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High grass enforcement in city to pick up next week

Times Observer photo by Josh Cotton Enforcement of high grass in the City of Warren will pick up next week when a part-time property maintenance official returns to work. According to the city, enforcement action has already started regarding this property at 602 Conewango Ave.

Recent rains combined with hot weather have resulted in accelerated grass growth.

That means it won’t be too long before tall grass complaints start rolling in.

In the City of Warren, there are specific requirements aimed to address high-grass situations.

The regulations remain the same from previous years — the height limit is eight inches.

Even with a restructured Codes office, tall-grass issues will be addressed under the Property Maintenance Code.

City Manager Nancy Freenock said code official Jess Roudybush “has been going out one day per week” to enforce that code.

“Gary Swartz, the part-time property maintenance official,” Freenock said, “will be back to work starting on Monday and he will be out full force so, please, cut your grass!”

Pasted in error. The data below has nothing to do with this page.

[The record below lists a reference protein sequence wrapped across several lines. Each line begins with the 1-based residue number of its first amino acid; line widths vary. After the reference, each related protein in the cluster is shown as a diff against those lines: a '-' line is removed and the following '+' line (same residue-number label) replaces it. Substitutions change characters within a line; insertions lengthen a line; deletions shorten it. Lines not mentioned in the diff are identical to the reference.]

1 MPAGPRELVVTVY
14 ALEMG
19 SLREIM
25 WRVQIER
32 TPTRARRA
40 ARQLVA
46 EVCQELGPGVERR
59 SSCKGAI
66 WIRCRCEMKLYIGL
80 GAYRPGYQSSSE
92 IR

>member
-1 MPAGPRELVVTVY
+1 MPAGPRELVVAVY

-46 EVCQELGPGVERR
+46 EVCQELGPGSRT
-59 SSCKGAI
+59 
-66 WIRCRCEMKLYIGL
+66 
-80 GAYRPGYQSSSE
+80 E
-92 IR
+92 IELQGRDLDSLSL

According to a city code document, “the height of grass or weeds cannot exceed eight (8) inches. Vegetation or flowers planted for decorative purposes are excluded.”

When a complaint is made to the city, a door hanger advising of the high-grass issue will give a property owner seven days to address the issue.

From there, the enforcement mechanism will be the Quality of Life Ticket Ordinance.

That program, implemented for the first time last year, provides a quicker way for the city to achieve compliance than a traditional notice of violation.

Before a notice of violation – which can ultimately turn into a citation with the district justice’s office – a series of tickets will be issued.

“There can be up to three if compliance is not achieved,” Roudybush said. “Each ticket has a window of five days before an additional ticket is issued.”

The first is $25 with the second and third rising to $50 and then $100.

“If there is still no compliance after the third ticket,” Roudybush said, “then we issue a notice of violation under the property maintenance code, and a citation after that if it’s still not taken care of.”

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